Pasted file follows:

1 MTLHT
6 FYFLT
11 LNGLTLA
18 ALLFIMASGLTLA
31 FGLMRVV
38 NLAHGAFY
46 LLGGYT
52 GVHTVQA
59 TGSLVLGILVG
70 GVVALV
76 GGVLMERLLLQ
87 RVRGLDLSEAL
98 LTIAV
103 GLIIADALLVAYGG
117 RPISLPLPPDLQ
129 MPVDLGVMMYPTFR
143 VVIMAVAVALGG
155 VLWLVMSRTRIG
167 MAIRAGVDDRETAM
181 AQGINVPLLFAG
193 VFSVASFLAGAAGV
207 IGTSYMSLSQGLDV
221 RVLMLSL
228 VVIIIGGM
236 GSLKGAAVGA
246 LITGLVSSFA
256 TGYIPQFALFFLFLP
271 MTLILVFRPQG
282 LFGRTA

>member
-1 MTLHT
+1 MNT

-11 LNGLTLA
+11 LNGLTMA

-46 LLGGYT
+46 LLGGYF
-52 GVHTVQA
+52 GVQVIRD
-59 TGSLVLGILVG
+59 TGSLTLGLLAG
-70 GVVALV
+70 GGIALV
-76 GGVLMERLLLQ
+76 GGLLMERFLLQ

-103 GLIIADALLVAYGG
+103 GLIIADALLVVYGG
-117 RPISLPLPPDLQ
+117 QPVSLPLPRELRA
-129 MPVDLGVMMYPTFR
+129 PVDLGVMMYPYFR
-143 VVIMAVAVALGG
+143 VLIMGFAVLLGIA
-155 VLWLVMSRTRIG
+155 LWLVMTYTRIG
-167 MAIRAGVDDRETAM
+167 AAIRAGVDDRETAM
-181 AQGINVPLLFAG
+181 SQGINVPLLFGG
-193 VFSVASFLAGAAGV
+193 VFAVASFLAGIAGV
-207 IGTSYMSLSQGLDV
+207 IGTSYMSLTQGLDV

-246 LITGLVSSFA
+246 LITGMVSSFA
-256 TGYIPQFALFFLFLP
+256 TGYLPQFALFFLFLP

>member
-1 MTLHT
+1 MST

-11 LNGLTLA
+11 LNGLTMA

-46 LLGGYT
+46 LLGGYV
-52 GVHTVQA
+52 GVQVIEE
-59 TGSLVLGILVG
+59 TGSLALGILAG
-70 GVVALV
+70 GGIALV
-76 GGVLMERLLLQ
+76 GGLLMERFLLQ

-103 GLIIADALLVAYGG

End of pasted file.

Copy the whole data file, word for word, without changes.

1 MTLHT
6 FYFLT
11 LNGLTLA
18 ALLFIMASGLTLA
31 FGLMRVV
38 NLAHGAFY
46 LLGGYT
52 GVHTVQA
59 TGSLVLGILVG
70 GVVALV
76 GGVLMERLLLQ
87 RVRGLDLSEAL
98 LTIAV
103 GLIIADALLVAYGG
117 RPISLPLPPDLQ
129 MPVDLGVMMYPTFR
143 VVIMAVAVALGG
155 VLWLVMSRTRIG
167 MAIRAGVDDRETAM
181 AQGINVPLLFAG
193 VFSVASFLAGAAGV
207 IGTSYMSLSQGLDV
221 RVLMLSL
228 VVIIIGGM
236 GSLKGAAVGA
246 LITGLVSSFA
256 TGYIPQFALFFLFLP
271 MTLILVFRPQG
282 LFGRTA

>member
-1 MTLHT
+1 MNT

-11 LNGLTLA
+11 LNGLTMA

-46 LLGGYT
+46 LLGGYF
-52 GVHTVQA
+52 GVQVIRD
-59 TGSLVLGILVG
+59 TGSLTLGLLAG
-70 GVVALV
+70 GGIALV
-76 GGVLMERLLLQ
+76 GGLLMERFLLQ

-103 GLIIADALLVAYGG
+103 GLIIADALLVVYGG
-117 RPISLPLPPDLQ
+117 QPVSLPLPRELRA
-129 MPVDLGVMMYPTFR
+129 PVDLGVMMYPYFR
-143 VVIMAVAVALGG
+143 VLIMGFAVLLGIA
-155 VLWLVMSRTRIG
+155 LWLVMTYTRIG
-167 MAIRAGVDDRETAM
+167 AAIRAGVDDRETAM
-181 AQGINVPLLFAG
+181 SQGINVPLLFGG
-193 VFSVASFLAGAAGV
+193 VFAVASFLAGIAGV
-207 IGTSYMSLSQGLDV
+207 IGTSYMSLTQGLDV

-246 LITGLVSSFA
+246 LITGMVSSFA
-256 TGYIPQFALFFLFLP
+256 TGYLPQFALFFLFLP

>member
-1 MTLHT
+1 MST

-11 LNGLTLA
+11 LNGLTMA

-46 LLGGYT
+46 LLGGYV
-52 GVHTVQA
+52 GVQVIEE
-59 TGSLVLGILVG
+59 TGSLALGILAG
-70 GVVALV
+70 GGIALV
-76 GGVLMERLLLQ
+76 GGLLMERFLLQ

-103 GLIIADALLVAYGG